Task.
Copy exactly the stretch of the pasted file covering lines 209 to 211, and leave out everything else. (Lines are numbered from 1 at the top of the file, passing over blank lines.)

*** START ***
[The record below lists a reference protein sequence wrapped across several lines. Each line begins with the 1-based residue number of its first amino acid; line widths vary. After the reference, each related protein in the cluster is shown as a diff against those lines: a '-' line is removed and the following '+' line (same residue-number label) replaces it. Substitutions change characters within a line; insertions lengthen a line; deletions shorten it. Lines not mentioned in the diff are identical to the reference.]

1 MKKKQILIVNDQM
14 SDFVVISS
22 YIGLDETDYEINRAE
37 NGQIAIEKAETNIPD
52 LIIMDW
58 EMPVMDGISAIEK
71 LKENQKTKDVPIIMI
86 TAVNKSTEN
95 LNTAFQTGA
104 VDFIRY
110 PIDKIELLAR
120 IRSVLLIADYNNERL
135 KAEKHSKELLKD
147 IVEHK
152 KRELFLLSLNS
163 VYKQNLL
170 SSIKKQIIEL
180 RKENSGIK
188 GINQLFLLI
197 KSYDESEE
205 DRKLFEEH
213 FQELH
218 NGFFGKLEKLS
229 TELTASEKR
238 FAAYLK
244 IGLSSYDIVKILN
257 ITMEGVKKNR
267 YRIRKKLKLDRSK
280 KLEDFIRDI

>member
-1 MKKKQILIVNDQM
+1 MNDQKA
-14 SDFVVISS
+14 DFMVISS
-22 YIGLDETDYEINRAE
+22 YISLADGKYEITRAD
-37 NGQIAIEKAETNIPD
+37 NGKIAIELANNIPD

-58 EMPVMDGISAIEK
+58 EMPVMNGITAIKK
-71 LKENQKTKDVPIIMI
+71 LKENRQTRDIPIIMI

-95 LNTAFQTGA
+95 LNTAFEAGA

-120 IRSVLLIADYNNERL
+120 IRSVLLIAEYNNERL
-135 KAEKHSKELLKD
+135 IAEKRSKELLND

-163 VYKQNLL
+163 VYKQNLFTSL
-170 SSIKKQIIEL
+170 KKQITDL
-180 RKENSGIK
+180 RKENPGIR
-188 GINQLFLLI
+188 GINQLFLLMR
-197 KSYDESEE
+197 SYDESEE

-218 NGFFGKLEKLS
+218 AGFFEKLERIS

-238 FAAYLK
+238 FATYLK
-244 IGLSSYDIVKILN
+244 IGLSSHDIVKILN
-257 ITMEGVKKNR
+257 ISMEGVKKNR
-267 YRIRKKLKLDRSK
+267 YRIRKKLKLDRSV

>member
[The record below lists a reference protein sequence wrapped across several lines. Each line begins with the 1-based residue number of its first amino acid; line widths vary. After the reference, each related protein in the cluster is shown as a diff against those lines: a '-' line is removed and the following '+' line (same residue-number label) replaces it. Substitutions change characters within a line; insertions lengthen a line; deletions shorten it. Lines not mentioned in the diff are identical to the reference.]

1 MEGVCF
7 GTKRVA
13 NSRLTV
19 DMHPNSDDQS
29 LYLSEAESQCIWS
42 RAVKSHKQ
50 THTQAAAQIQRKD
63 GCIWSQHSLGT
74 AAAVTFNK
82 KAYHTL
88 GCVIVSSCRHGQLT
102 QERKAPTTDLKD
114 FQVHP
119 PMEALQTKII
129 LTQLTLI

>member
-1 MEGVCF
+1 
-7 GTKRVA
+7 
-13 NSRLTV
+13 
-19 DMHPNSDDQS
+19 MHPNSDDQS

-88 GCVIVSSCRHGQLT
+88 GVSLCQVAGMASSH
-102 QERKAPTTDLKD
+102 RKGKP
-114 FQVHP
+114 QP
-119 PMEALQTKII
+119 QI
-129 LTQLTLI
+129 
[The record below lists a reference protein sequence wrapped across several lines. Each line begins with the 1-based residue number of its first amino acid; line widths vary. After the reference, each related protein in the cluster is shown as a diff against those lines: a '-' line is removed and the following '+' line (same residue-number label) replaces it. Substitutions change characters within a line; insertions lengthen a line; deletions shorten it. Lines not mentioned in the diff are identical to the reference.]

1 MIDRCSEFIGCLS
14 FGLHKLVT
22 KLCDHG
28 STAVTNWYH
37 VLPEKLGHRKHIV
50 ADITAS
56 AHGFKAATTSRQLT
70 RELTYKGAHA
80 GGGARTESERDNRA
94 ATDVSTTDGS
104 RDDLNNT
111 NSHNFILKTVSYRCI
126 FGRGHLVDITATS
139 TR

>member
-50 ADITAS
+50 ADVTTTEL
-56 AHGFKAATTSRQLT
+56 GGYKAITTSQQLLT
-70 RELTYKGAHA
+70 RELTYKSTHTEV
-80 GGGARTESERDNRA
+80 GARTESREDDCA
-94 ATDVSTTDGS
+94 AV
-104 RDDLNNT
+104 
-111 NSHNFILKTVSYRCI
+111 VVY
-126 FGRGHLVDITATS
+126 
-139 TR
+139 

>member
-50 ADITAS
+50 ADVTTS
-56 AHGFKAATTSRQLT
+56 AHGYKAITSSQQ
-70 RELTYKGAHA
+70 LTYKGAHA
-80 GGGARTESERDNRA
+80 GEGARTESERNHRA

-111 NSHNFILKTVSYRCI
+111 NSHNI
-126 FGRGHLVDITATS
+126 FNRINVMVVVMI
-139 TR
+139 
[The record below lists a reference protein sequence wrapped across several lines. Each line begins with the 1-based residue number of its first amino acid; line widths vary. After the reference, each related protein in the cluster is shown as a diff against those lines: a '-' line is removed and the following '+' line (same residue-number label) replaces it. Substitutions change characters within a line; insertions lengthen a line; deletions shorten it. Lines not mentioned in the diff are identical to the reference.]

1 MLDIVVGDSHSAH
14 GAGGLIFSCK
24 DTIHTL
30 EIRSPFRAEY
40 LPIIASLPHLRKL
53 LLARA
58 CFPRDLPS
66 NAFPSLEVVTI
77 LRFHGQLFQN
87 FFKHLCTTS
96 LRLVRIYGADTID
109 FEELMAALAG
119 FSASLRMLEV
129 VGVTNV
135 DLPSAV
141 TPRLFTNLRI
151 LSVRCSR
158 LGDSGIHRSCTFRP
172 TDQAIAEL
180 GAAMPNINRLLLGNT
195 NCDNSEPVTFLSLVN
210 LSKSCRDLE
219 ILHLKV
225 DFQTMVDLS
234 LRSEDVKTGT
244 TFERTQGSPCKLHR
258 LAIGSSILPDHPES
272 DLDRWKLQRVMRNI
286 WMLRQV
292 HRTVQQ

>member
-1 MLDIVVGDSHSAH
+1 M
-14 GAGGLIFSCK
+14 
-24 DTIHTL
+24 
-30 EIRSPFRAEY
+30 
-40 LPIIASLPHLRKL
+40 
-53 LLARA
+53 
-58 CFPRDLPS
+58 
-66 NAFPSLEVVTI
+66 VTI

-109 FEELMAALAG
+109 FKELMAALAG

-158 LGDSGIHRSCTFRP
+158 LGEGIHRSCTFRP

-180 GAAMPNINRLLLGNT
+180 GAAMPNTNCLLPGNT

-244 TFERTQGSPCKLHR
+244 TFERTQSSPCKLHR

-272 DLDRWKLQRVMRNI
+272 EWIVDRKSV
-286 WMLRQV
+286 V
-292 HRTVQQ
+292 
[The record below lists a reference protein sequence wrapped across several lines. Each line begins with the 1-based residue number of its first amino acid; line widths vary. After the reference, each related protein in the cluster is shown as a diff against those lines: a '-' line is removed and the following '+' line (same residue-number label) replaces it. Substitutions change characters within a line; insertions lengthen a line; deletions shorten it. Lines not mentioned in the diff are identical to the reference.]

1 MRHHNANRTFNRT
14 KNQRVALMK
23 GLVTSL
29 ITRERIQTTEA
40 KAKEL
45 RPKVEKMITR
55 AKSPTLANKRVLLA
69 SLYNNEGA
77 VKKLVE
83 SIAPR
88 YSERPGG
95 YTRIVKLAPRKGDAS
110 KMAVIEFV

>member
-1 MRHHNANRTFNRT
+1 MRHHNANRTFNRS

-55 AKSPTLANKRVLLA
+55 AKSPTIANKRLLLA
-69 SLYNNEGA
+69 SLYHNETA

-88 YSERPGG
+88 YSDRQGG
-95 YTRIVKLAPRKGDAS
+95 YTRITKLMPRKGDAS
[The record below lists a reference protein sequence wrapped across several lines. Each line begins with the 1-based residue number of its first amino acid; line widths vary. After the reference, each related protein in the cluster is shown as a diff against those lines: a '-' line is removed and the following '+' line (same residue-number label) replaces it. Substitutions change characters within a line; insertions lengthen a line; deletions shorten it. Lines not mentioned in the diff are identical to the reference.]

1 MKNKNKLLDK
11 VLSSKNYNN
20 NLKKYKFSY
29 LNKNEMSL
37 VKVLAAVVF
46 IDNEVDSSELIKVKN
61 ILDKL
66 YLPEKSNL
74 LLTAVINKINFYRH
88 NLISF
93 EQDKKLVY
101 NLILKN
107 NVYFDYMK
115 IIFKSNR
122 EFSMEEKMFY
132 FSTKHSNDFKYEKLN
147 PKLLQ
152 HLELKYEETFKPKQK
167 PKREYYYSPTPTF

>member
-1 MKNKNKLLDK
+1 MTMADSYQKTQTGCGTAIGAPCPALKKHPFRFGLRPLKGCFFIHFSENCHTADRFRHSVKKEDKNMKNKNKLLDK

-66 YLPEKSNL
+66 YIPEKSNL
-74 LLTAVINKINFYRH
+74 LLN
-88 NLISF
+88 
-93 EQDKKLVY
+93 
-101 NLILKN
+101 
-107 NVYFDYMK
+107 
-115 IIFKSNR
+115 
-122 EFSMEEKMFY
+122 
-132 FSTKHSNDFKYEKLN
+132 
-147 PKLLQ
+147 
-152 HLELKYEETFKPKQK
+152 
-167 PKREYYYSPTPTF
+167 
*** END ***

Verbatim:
-244 TFERTQGSPCKLHR
+244 TFERTQSSPCKLHR

-272 DLDRWKLQRVMRNI